WELLINGTON, Sept. 4 (Xinhua) -- New Zealand and Australian scientists are close to releasing a new vaccine against rotavirus, which, they say, could save the lives of more than 500,000 children under the age of five worldwide each year, most of them in developing countries.
Clinical trials involving 95 babies in Dunedin, New Zealand, found the vaccine provided a strong immune response in more than 90 percent of infants who received a three-dose course starting within days of birth, said a statement from New Zealand's University of Otago on Thursday.
Rotavirus is the most common cause of severe diarrhoea among infants and young children and results in the deaths of more than half a million children under five years of age worldwide each year.
Researchers from Otago and Australia's University of Melbourne said the results provided confidence that the vaccine would be very effective in preventing severe rotavirus gastroenteritis in very young babies.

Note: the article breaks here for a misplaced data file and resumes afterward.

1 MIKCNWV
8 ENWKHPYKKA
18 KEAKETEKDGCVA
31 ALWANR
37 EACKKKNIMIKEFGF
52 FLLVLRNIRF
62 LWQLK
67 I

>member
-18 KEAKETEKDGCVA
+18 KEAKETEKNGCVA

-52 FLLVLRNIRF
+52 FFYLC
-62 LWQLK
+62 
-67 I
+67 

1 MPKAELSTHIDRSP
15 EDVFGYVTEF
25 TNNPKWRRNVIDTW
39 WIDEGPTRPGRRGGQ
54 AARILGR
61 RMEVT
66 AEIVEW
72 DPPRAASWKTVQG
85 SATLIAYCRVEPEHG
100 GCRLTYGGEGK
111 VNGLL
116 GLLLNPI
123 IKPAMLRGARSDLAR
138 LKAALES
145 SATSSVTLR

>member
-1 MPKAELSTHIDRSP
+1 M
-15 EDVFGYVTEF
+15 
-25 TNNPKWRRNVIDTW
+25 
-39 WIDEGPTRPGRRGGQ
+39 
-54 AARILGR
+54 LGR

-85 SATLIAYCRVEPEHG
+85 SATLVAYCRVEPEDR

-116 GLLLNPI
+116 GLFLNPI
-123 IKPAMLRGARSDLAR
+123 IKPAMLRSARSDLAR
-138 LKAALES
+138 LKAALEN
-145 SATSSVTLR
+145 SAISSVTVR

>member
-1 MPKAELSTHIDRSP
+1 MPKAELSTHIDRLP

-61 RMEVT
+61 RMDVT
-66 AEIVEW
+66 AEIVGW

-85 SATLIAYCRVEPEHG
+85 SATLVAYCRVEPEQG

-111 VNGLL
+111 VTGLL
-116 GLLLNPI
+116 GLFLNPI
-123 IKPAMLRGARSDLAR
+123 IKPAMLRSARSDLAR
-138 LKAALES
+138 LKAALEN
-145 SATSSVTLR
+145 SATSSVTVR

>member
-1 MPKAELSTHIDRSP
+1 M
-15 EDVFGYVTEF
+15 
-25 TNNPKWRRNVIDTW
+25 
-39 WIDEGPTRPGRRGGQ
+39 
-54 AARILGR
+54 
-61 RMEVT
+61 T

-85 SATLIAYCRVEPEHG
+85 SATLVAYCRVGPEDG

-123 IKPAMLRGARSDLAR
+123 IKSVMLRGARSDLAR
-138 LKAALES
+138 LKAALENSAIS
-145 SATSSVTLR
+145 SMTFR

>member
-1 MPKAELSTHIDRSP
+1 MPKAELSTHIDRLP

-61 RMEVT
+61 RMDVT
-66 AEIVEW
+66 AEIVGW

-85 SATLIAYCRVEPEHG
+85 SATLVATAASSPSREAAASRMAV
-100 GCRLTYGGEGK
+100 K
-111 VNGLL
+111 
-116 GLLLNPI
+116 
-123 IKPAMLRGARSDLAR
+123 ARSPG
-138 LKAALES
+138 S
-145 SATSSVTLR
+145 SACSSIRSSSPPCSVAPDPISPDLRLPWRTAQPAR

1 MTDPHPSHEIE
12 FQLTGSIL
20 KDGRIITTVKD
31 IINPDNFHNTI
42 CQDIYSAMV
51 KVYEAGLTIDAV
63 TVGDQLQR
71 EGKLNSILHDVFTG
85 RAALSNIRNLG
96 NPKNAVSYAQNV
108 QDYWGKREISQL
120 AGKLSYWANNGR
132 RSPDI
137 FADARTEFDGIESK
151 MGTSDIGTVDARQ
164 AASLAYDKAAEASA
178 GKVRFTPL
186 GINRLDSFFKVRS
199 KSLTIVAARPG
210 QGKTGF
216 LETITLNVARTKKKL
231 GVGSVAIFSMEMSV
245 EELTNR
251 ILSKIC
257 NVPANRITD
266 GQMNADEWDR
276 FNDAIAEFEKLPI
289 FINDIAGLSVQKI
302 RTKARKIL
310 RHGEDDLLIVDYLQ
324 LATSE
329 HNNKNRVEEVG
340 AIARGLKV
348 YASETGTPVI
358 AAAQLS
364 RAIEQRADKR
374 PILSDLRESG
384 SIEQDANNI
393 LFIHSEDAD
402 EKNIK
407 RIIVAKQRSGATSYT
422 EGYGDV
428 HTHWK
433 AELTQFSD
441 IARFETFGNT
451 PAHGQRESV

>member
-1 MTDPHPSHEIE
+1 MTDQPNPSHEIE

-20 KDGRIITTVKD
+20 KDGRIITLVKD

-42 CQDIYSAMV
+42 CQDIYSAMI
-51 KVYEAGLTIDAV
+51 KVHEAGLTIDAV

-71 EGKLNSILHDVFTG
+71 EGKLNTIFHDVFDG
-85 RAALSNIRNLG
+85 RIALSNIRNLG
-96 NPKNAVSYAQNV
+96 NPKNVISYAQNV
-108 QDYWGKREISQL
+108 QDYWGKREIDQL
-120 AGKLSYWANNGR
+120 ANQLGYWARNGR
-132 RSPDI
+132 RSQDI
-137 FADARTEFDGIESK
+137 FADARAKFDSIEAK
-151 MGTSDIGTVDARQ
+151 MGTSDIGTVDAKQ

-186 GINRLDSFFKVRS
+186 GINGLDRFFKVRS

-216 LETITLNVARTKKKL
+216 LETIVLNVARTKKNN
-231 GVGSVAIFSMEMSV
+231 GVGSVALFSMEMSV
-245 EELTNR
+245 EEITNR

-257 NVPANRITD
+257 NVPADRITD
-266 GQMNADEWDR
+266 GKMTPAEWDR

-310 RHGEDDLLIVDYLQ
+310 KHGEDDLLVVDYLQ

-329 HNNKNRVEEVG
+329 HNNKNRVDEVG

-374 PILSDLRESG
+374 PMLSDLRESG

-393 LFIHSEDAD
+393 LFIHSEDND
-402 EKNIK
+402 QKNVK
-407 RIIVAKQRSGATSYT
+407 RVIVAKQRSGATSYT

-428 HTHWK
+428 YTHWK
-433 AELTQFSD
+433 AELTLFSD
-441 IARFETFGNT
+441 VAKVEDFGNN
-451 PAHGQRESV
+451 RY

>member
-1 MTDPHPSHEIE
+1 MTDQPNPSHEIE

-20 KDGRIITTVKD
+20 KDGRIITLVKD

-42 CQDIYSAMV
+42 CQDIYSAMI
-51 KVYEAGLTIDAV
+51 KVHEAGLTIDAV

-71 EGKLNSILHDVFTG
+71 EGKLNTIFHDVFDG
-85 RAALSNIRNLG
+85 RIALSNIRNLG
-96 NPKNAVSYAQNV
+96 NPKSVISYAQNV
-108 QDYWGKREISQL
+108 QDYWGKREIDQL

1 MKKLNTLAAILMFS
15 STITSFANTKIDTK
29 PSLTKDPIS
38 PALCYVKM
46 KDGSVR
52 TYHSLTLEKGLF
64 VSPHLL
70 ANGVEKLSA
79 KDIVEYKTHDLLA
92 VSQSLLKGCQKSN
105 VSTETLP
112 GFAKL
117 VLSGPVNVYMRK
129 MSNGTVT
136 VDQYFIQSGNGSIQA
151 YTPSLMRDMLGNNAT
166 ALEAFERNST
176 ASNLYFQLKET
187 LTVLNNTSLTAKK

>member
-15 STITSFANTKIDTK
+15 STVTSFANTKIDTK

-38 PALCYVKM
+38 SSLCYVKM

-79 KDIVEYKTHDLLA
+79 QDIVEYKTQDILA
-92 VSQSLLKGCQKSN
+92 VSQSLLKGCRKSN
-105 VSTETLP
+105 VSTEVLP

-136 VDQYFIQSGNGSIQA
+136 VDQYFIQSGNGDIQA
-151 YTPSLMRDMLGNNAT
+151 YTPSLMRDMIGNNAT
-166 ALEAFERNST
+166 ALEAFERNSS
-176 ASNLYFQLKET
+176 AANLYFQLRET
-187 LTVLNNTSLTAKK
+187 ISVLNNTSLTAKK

"The advantage of this vaccine over the currently available vaccines is the birth dose, which is the earliest opportunity to provide protection to babies from severe rotavirus gastroenteritis. This world-first approach has enormous potential to reduce disease and dying in the most vulnerable children around the world," University of Melbourne Professor Julie Bines said in the statement.
The "RV3" rotavirus vaccine has been developed from a unique strain of rotavirus that was found naturally in healthy asymptomatic newborn babies, who were then protected from severe rotavirus diarrhea in the first two years of life.
University of Otago researcher Dr Pam Jackson said in the statement that research and development of the RV3 vaccine were being led and conducted by academic institutions, rather than the pharmaceutical industry, to make it affordable for developing countries, where it is needed most.
Clinical trials were also underway in Indonesia and it was hoped the vaccine would be available for widespread use in 2016.